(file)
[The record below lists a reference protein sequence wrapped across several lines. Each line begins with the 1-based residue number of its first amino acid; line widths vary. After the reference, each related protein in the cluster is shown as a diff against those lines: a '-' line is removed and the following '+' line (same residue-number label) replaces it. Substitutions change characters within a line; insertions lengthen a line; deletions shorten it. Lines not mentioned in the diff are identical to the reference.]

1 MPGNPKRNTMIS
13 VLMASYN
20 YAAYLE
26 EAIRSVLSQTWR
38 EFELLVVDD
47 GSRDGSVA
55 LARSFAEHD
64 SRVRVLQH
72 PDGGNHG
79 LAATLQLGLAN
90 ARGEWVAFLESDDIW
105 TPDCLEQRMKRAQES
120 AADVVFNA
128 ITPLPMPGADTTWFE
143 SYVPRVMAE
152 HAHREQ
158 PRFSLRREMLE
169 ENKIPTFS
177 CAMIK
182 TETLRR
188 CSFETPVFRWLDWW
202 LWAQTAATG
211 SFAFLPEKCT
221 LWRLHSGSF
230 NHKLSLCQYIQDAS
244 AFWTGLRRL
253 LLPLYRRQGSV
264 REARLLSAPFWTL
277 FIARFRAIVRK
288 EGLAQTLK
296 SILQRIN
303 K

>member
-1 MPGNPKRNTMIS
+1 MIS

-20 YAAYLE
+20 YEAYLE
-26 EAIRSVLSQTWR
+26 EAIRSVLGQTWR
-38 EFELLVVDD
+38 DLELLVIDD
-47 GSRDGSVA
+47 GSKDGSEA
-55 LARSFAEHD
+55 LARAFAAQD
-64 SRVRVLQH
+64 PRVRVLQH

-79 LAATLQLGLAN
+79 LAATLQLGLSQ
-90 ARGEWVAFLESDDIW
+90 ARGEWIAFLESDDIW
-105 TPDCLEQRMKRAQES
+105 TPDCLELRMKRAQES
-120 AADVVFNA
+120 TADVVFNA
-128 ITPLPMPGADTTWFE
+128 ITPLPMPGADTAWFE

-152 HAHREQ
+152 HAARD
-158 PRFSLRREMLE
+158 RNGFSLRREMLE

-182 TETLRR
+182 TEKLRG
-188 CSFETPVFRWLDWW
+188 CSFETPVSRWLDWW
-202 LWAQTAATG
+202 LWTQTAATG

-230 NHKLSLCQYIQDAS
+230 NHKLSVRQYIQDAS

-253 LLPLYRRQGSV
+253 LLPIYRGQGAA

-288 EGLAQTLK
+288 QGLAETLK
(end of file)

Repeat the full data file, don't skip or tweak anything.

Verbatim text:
[The record below lists a reference protein sequence wrapped across several lines. Each line begins with the 1-based residue number of its first amino acid; line widths vary. After the reference, each related protein in the cluster is shown as a diff against those lines: a '-' line is removed and the following '+' line (same residue-number label) replaces it. Substitutions change characters within a line; insertions lengthen a line; deletions shorten it. Lines not mentioned in the diff are identical to the reference.]

1 MPGNPKRNTMIS
13 VLMASYN
20 YAAYLE
26 EAIRSVLSQTWR
38 EFELLVVDD
47 GSRDGSVA
55 LARSFAEHD
64 SRVRVLQH
72 PDGGNHG
79 LAATLQLGLAN
90 ARGEWVAFLESDDIW
105 TPDCLEQRMKRAQES
120 AADVVFNA
128 ITPLPMPGADTTWFE
143 SYVPRVMAE
152 HAHREQ
158 PRFSLRREMLE
169 ENKIPTFS
177 CAMIK
182 TETLRR
188 CSFETPVFRWLDWW
202 LWAQTAATG
211 SFAFLPEKCT
221 LWRLHSGSF
230 NHKLSLCQYIQDAS
244 AFWTGLRRL
253 LLPLYRRQGSV
264 REARLLSAPFWTL
277 FIARFRAIVRK
288 EGLAQTLK
296 SILQRIN
303 K

>member
-1 MPGNPKRNTMIS
+1 MIS

-20 YAAYLE
+20 YEAYLE
-26 EAIRSVLSQTWR
+26 EAIRSVLGQTWR
-38 EFELLVVDD
+38 DLELLVIDD
-47 GSRDGSVA
+47 GSKDGSEA
-55 LARSFAEHD
+55 LARAFAAQD
-64 SRVRVLQH
+64 PRVRVLQH

-79 LAATLQLGLAN
+79 LAATLQLGLSQ
-90 ARGEWVAFLESDDIW
+90 ARGEWIAFLESDDIW
-105 TPDCLEQRMKRAQES
+105 TPDCLELRMKRAQES
-120 AADVVFNA
+120 TADVVFNA
-128 ITPLPMPGADTTWFE
+128 ITPLPMPGADTAWFE

-152 HAHREQ
+152 HAARD
-158 PRFSLRREMLE
+158 RNGFSLRREMLE

-182 TETLRR
+182 TEKLRG
-188 CSFETPVFRWLDWW
+188 CSFETPVSRWLDWW
-202 LWAQTAATG
+202 LWTQTAATG

-230 NHKLSLCQYIQDAS
+230 NHKLSVRQYIQDAS

-253 LLPLYRRQGSV
+253 LLPIYRGQGAA

-288 EGLAQTLK
+288 QGLAETLK